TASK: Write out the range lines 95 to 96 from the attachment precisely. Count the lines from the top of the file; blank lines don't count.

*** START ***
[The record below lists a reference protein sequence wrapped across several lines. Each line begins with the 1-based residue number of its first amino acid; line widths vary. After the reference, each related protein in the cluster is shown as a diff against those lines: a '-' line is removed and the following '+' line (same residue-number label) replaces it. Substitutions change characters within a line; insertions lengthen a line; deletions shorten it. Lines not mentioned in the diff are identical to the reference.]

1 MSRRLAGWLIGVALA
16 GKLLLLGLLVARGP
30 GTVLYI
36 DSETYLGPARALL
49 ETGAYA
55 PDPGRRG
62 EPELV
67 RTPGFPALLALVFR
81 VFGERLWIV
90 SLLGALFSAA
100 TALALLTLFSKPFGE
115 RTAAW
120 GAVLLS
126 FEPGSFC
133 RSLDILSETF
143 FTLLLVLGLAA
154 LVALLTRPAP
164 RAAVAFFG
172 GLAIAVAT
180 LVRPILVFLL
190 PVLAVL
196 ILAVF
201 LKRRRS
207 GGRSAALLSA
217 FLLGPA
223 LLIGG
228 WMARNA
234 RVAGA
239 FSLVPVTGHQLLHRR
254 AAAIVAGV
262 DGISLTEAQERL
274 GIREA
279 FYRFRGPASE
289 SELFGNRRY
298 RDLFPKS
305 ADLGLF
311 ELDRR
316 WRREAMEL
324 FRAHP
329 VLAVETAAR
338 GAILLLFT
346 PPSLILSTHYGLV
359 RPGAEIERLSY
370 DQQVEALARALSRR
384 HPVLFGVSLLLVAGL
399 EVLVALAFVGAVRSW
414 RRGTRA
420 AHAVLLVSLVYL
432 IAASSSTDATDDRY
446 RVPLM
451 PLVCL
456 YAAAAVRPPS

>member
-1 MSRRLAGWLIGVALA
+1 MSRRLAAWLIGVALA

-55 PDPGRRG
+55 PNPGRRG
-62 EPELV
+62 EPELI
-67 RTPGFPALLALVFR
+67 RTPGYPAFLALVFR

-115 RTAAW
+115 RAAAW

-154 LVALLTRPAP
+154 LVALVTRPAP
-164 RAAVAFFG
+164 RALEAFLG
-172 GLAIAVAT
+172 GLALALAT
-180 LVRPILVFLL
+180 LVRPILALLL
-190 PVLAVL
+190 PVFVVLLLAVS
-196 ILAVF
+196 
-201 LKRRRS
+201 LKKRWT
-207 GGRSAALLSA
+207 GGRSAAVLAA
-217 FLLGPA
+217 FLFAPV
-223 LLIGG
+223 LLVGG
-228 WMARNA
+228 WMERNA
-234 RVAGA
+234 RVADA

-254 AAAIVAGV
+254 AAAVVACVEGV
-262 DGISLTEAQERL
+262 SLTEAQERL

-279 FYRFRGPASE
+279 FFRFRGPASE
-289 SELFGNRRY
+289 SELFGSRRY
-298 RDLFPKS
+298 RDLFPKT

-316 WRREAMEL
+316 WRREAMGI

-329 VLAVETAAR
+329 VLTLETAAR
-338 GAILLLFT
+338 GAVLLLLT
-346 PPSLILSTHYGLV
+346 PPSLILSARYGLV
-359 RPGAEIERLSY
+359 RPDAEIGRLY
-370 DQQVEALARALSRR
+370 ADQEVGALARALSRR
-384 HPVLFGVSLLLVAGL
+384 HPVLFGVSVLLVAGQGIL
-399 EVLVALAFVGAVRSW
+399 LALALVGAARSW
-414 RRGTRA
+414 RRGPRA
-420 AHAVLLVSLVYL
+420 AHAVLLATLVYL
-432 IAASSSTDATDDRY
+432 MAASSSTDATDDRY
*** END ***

-289 SELFGNRRY
+289 SELFGSRRY